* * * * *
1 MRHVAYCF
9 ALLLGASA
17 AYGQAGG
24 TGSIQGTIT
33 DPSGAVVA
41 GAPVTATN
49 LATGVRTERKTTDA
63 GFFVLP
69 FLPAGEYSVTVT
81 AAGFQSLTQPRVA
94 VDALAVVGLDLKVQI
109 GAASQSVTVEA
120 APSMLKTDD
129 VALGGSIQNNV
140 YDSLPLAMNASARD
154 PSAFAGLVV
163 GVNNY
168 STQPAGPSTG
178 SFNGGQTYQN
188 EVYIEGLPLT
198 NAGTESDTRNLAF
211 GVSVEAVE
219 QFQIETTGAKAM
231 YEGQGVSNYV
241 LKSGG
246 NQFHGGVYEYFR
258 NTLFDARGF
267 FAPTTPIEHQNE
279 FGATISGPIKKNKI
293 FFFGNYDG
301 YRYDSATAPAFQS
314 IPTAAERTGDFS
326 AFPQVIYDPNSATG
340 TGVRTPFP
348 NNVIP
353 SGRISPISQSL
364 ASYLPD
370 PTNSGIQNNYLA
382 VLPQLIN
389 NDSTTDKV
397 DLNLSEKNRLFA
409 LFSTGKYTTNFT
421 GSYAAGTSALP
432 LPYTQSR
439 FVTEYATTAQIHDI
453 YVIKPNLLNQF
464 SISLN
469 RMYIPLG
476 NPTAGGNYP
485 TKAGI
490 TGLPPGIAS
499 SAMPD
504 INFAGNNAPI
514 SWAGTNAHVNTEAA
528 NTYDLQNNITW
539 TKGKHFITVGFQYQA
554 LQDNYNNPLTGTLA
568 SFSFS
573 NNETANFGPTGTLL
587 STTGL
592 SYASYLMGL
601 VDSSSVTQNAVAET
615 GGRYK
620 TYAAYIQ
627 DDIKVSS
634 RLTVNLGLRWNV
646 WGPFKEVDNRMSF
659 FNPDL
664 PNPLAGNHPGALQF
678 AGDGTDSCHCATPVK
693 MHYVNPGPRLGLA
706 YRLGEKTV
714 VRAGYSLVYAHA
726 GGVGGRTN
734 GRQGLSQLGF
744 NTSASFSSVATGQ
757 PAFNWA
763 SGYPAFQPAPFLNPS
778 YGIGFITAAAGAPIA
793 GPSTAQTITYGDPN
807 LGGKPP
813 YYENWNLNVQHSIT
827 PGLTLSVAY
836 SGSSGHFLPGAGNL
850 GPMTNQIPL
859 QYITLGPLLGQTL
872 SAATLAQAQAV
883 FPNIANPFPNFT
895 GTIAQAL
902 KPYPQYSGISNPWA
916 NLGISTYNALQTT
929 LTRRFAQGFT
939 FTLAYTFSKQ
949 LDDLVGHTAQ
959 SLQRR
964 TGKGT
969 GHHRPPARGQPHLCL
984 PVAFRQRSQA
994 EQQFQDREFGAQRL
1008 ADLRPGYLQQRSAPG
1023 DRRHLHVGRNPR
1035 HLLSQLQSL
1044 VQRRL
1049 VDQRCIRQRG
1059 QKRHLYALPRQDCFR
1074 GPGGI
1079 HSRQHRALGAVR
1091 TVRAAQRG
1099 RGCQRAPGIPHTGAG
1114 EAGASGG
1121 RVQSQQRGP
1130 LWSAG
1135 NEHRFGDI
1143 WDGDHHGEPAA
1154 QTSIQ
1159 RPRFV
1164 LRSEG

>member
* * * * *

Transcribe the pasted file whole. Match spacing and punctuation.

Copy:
1 MRHVAYCF
9 ALLLGASA
17 AYGQAGG
24 TGSIQGTIT
33 DPSGAVVA
41 GAPVTATN
49 LATGVRTERKTTDA
63 GFFVLP
69 FLPAGEYSVTVT
81 AAGFQSLTQPRVA
94 VDALAVVGLDLKVQI
109 GAASQSVTVEA
120 APSMLKTDD
129 VALGGSIQNNV
140 YDSLPLAMNASARD
154 PSAFAGLVV
163 GVNNY
168 STQPAGPSTG
178 SFNGGQTYQN
188 EVYIEGLPLT
198 NAGTESDTRNLAF
211 GVSVEAVE
219 QFQIETTGAKAM
231 YEGQGVSNYV
241 LKSGG
246 NQFHGGVYEYFR
258 NTLFDARGF
267 FAPTTPIEHQNE
279 FGATISGPIKKNKI
293 FFFGNYDG
301 YRYDSATAPAFQS
314 IPTAAERTGDFS
326 AFPQVIYDPNSATG
340 TGVRTPFP
348 NNVIP
353 SGRISPISQSL
364 ASYLPD
370 PTNSGIQNNYLA
382 VLPQLIN
389 NDSTTDKV
397 DLNLSEKNRLFA
409 LFSTGKYTTNFT
421 GSYAAGTSALP
432 LPYTQSR
439 FVTEYATTAQIHDI
453 YVIKPNLLNQF
464 SISLN
469 RMYIPLG
476 NPTAGGNYP
485 TKAGI
490 TGLPPGIAS
499 SAMPD
504 INFAGNNAPI
514 SWAGTNAHVNTEAA
528 NTYDLQNNITW
539 TKGKHFITVGFQYQA
554 LQDNYNNPLTGTLA
568 SFSFS
573 NNETANFGPTGTLL
587 STTGL
592 SYASYLMGL
601 VDSSSVTQNAVAET
615 GGRYK
620 TYAAYIQ
627 DDIKVSS
634 RLTVNLGLRWNV
646 WGPFKEVDNRMSF
659 FNPDL
664 PNPLAGNHPGALQF
678 AGDGTDSCHCATPVK
693 MHYVNPGPRLGLA
706 YRLGEKTV
714 VRAGYSLVYAHA
726 GGVGGRTN
734 GRQGLSQLGF
744 NTSASFSSVATGQ
757 PAFNWA
763 SGYPAFQPAPFLNPS
778 YGIGFITAAAGAPIA
793 GPSTAQTITYGDPN
807 LGGKPP
813 YYENWNLNVQHSIT
827 PGLTLSVAY
836 SGSSGHFLPGAGNL
850 GPMTNQIPL
859 QYITLGPLLGQTL
872 SAATLAQAQAV
883 FPNIANPFPNFT
895 GTIAQAL
902 KPYPQYSGISNPWA
916 NLGISTYNALQTT
929 LTRRFAQGFT
939 FTLAYTFSKQ
949 LDDLVGHTAQ
959 SLQRR
964 TGKGT
969 GHHRPPARGQPHLCL
984 PVAFRQRSQA
994 EQQFQDREFGAQRL
1008 ADLRPGYLQQRSAPG
1023 DRRHLHVGRNPR
1035 HLLSQLQSL
1044 VQRRL
1049 VDQRCIRQRG
1059 QKRHLYALPRQDCFR
1074 GPGGI
1079 HSRQHRALGAVR
1091 TVRAAQRG
1099 RGCQRAPGIPHTGAG
1114 EAGASGG
1121 RVQSQQRGP
1130 LWSAG
1135 NEHRFGDI
1143 WDGDHHGEPAA
1154 QTSIQ
1159 RPRFV
1164 LRSEG

>member